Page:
Evidence from these field studies is usually interpreted as failing to demonstrate the existence of the amotivational syndrome (e.g. Dornbush, 1974; Hollister, 1986; Negrete, 1988). There are critics, however, who raise doubts about how convincing such apparently negative evidence is. Cohen (1982), for example, has argued that the chronic users in three field studies have come from socially marginal groups, so that the cognitive and motivational demands of their everyday lives were insufficient to detect any impairment caused by chronic cannabis use. Moreover, the sample sizes of these studies have been too small to exclude the possibility of an effect occurring among a minority of heavy users.

Other evidence suggests that an amotivational syndrome is likely to be a rare occurrence, if it exists. Halikas et al (1982), for example, followed up 100 regular cannabis users six to eight years after initially recruiting them and asked them about the experience of symptoms suggestive of an amotivational syndrome. They found only three individuals who had ever experienced such a cluster of symptoms in the absence of significant symptoms of depression. These individuals were not distinguished from the other smokers by their heaviness of use. Nor was their experience of these symptoms obviously related to changes in pattern of use; they seemed to come and go independently of continued heavy cannabis use.

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7.2.3 Laboratory studies of motivation and performance

In the light of Halikas et al's low estimate of the prevalence of amotivational symptoms among chronic heavy cannabis users, it is perhaps not surprising that the small number of laboratory studies of long-term heavy cannabis use have failed to provide unequivocal evidence of impaired motivation (Edwards, 1976). The early studies conducted as part of the LaGuardia Commission inquiry (see Mendelson et al, 1974) reported deterioration in behaviour among prisoners given daily doses of cannabis over a period of some weeks, but these reports were based upon largely uncontrolled observation. So too was the more recent study of Georgotas and Zeidenberg (1979) in which it was reported that five healthy male marijuana users who were placed on a dose regimen of 210mg of THC per day for a month appeared "moderately depressed, apathetic, at times dull and alienated from their environment and with impaired concentration" (p430).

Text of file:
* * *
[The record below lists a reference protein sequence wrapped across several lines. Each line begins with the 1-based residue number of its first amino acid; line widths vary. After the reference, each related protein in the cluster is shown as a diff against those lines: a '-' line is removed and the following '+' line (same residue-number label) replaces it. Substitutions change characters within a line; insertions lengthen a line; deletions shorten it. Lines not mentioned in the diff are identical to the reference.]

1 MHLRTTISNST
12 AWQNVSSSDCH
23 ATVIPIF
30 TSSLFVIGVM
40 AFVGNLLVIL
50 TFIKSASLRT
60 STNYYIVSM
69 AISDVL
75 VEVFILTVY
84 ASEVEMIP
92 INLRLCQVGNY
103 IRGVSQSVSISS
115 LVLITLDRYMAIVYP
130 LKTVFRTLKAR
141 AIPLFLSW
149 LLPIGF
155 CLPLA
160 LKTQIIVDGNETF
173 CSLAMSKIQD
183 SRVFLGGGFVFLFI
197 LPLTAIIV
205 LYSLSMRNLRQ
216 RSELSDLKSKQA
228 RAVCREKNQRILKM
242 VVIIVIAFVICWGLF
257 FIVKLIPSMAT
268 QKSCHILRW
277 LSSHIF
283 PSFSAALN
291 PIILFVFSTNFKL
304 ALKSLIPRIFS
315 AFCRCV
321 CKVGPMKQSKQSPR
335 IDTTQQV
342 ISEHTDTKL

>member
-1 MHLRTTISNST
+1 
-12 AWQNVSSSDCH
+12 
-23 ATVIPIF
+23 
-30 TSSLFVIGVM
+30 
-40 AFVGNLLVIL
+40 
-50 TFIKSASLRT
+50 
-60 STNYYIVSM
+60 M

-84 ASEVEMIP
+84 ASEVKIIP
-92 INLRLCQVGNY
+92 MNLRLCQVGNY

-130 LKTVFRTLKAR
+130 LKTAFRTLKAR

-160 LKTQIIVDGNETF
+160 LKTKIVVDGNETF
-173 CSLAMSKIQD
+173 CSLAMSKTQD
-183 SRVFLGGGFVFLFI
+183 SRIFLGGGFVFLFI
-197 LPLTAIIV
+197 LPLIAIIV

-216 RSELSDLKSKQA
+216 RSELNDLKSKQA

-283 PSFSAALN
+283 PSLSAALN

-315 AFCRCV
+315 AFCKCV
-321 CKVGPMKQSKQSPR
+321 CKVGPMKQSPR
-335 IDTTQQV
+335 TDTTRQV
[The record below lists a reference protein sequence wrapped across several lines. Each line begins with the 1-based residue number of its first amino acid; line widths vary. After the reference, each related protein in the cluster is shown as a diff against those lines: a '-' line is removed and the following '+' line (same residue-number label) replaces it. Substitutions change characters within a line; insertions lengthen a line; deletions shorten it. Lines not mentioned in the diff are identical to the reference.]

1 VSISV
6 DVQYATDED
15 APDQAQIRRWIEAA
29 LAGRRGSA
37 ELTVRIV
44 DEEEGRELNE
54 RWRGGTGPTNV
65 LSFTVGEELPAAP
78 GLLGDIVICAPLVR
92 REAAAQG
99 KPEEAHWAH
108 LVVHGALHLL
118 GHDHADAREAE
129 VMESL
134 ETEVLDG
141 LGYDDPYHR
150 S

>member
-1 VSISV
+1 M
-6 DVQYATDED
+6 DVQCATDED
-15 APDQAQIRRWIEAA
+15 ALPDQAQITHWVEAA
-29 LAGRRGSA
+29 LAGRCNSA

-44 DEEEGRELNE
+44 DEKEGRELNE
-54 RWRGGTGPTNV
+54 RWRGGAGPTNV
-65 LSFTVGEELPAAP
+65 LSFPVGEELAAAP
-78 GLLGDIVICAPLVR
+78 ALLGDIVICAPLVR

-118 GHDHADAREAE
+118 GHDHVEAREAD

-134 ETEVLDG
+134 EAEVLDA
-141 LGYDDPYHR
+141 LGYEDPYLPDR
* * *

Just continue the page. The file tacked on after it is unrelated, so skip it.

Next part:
A study which used standardised measures of performance rather than relying on observational data failed to observe such effects (Mendelson et al, 1974). In this study 10 casual and 10 heavy cannabis smokers were observed over a 31 days study period in a research laboratory. For 21 of these days, subjects were given access to as many marijuana cigarettes as they earned by performing a simple operant task which involved pressing a button to move a counter. The points could be exchanged for money (60 points equal to a cent), packets of cigarettes (3,000 each), and marijuana cigarettes (6,000 each). Mendelson et al found that all subjects earned the maximum number of points allowed per day (60,000) throughout the study and hat output was unaffected by marijuana smoking whereas ad libitum access to alcohol by heavy drinking subjects in the same setting profoundly disrupted performance of the same task. Mendelson et al concluded that: "our data disclosed no indication of a relationship between decrease in motivation to work at an operant task and acute or repeat dose effects of marihuana" (p176).

A number of criticisms can be made of this study. First, the period of heavy use was only 21 days by comparison with the life histories of 15 or more years daily use in heavy cannabis users in the field studies. Second, the subjects in the study were volunteers who were all healthy, young cannabis users with a mean IQ of 120 and nearly three years of college education, and some of whom reported during debriefing that they were motivated to perform well so as to demonstrate that their cannabis use did not have any adverse effect on their performance (Mendelson et al, 1974). Third, the tasks that users were asked to perform (button presses) were undemanding. Mendelson et al countered that these tasks had nonetheless been shown to detect the deleterious effects of heavy alcohol use. Moreover, they argued, there were other indicators that their subjects' performance and motivation was unimpaired while using cannabis, namely, all subjects completed the study, most undertook the daily assessments conducted throughout, all complied with a roster for cleaning and house-keeping duties, and all kept up their preferred recreational activities throughout the study period.